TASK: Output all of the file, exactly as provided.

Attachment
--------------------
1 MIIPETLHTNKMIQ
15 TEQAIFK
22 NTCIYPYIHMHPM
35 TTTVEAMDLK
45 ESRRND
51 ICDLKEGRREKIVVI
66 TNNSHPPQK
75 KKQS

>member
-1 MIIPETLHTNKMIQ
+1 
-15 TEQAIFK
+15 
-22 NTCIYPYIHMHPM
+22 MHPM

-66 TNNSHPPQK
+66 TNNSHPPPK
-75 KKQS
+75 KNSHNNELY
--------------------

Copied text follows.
1 MIIPETLHTNKMIQ
15 TEQAIFK
22 NTCIYPYIHMHPM
35 TTTVEAMDLK
45 ESRRND
51 ICDLKEGRREKIVVI
66 TNNSHPPQK
75 KKQS

>member
-1 MIIPETLHTNKMIQ
+1 
-15 TEQAIFK
+15 
-22 NTCIYPYIHMHPM
+22 MHPM

-66 TNNSHPPQK
+66 TNNSHPPPK
-75 KKQS
+75 KNSHNNELY